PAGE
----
Dr. Lowell Catlett had FPA members laughing as he closed the organization’s 2013 Retreat in Palm Springs, Calif., on Monday afternoon.
Catlett, a futurist and dean of the College of Agricultural, Consumer and Environmental Sciences at New Mexico State University, began by noting his age.
“I was considering the short time I had left and said, ‘Whoa, I better do all I can to extend it,’” he said.
He noted the “marriage premium” men have over women when it comes to their life spans, “although some married men would rather die.”
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He also said he thought the fact that he drank red wine would help him, until his doctor explained what moderation meant, “and I had to give those years back.”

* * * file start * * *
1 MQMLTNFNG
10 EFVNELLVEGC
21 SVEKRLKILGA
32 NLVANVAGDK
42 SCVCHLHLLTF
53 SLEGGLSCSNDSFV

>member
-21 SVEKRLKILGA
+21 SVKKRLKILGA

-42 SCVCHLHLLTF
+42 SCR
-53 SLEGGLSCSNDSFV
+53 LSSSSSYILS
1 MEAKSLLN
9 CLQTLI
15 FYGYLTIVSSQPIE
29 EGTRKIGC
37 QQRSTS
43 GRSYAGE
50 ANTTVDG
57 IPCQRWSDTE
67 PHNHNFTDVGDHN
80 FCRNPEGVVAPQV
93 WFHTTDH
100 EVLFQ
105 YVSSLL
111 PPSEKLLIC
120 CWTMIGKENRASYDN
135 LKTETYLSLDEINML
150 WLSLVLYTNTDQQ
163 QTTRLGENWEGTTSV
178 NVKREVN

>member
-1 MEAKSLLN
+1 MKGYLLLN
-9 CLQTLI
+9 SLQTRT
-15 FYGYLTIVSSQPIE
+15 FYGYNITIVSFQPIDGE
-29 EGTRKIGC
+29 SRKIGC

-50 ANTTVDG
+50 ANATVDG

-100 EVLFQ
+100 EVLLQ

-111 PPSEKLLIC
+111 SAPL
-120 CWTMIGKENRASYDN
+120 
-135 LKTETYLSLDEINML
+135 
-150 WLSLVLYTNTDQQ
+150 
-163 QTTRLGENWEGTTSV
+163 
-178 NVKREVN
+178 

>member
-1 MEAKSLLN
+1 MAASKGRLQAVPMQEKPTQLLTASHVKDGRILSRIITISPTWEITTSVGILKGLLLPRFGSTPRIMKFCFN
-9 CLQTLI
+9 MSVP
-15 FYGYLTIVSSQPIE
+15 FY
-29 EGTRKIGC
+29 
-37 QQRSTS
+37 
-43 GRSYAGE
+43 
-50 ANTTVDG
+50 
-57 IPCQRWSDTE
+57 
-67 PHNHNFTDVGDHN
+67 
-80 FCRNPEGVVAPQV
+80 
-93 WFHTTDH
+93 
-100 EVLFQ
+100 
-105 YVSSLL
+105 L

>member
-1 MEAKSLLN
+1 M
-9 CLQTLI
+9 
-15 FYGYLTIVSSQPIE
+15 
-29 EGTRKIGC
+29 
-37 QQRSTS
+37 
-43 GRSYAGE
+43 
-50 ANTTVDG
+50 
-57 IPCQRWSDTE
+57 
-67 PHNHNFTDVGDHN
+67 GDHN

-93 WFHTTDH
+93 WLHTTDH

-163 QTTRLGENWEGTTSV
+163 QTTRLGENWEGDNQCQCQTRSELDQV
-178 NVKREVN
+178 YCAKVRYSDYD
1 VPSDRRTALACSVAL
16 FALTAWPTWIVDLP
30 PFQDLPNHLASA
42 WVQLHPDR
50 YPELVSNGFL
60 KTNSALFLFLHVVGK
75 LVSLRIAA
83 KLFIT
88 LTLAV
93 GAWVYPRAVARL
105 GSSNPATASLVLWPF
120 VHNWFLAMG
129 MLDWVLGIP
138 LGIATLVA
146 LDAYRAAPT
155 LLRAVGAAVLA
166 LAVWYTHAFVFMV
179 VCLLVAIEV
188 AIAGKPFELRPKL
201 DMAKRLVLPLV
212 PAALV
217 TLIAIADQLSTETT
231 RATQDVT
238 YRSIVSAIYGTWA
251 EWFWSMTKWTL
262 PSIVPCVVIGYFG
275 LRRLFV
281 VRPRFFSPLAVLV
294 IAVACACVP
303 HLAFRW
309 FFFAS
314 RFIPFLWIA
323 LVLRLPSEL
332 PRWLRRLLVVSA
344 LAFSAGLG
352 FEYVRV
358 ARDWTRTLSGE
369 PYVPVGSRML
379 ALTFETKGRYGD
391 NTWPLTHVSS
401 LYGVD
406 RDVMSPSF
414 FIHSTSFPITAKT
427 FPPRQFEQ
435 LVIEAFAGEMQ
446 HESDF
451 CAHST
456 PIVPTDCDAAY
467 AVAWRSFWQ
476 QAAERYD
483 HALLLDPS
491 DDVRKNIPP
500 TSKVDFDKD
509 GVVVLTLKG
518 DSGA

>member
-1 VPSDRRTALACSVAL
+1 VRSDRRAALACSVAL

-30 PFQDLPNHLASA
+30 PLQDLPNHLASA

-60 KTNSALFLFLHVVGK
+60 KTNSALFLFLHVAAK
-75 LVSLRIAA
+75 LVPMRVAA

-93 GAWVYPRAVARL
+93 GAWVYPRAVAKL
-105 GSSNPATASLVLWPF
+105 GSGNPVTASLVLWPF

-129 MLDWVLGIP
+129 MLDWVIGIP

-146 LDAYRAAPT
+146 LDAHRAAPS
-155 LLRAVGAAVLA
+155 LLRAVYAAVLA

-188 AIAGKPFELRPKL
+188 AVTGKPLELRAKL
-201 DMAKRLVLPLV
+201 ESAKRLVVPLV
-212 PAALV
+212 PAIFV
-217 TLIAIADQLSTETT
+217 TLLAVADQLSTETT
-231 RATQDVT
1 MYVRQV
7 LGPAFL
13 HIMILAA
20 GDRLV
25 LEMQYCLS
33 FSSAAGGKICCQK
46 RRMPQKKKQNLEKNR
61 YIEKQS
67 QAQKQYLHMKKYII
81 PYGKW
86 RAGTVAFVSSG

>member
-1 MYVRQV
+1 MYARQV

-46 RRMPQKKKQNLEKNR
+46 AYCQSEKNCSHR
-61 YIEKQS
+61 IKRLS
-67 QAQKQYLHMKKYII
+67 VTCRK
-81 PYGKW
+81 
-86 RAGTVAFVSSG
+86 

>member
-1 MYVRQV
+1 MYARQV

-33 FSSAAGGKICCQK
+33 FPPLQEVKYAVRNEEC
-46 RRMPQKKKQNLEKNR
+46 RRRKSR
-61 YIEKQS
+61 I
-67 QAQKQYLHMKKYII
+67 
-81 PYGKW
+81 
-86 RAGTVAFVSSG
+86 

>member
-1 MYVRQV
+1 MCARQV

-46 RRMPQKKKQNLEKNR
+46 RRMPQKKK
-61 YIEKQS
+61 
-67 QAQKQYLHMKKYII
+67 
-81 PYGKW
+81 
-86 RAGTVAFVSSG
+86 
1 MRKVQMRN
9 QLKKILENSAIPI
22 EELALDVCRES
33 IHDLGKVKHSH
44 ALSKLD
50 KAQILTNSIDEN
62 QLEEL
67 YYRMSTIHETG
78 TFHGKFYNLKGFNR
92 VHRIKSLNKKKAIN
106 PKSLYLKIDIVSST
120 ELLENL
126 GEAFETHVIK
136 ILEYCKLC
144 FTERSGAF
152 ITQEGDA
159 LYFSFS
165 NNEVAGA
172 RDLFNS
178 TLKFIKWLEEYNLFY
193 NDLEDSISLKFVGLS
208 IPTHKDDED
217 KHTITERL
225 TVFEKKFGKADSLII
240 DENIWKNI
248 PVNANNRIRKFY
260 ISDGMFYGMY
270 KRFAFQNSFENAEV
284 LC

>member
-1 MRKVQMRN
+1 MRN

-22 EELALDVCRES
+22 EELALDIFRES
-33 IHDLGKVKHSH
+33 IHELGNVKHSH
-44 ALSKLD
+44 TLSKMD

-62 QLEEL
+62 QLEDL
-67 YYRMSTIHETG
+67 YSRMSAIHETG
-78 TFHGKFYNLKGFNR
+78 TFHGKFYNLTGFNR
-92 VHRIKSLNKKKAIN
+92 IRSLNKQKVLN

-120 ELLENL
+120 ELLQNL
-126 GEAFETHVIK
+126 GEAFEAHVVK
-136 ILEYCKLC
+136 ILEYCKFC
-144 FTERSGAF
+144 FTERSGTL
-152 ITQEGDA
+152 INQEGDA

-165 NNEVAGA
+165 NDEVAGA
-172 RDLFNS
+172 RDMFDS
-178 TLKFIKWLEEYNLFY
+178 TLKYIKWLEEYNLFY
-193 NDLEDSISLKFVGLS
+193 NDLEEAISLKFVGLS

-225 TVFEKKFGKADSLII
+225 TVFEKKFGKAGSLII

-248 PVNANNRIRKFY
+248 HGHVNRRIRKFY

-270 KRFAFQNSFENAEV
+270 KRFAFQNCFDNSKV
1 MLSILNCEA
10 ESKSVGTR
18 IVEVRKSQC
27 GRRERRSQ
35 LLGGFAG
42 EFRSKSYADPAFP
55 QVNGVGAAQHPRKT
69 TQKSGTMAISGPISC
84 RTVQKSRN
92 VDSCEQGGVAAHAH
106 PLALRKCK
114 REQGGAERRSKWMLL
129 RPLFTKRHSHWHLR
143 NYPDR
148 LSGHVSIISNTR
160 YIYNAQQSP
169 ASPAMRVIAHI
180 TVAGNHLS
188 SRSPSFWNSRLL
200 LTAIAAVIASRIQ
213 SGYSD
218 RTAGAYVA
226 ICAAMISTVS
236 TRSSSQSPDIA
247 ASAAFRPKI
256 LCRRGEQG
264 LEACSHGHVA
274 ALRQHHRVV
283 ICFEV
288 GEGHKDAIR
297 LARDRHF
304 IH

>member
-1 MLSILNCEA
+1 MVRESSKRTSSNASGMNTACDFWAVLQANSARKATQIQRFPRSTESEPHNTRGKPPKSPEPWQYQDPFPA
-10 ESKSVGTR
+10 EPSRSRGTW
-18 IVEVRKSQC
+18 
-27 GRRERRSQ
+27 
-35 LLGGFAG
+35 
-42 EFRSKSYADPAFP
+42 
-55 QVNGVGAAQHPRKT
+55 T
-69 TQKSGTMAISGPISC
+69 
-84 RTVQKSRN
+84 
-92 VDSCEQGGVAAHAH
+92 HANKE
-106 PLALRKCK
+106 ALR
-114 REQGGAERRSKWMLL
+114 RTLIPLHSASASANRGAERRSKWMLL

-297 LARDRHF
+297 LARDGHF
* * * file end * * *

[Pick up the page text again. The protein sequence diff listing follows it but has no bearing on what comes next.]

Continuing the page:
Lastly, he discovered men in Canada live to an average of 78 years, so he decided to move there, “until I realized you need a marketable skill before I could move to the country, so that didn’t help.”
Cattlett then noted that the accuracy rate of the financial industry in predicting market outcomes was just 47%, despite increases in expertise and technology.
“Just 47%, can you believe that?” he asked the audience. “That means you could flip a coin and we’d still be behind by 3 percentage points.”
Catlett noted that the amount it costs the average American to eat as a percentage of disposable income has never been lower. He also said he is now able to tell college graduates the price of owning a home has never been lower.
“When I bought my first home in 1979, the interest rate on my 30-year fixed was 11%,” he related. “A colleague at the time said, ‘Stop bragging, mine’s 17%.’ Think we were underwater? A little bit, we just weren’t bright enough to do the calculation and figure it out.”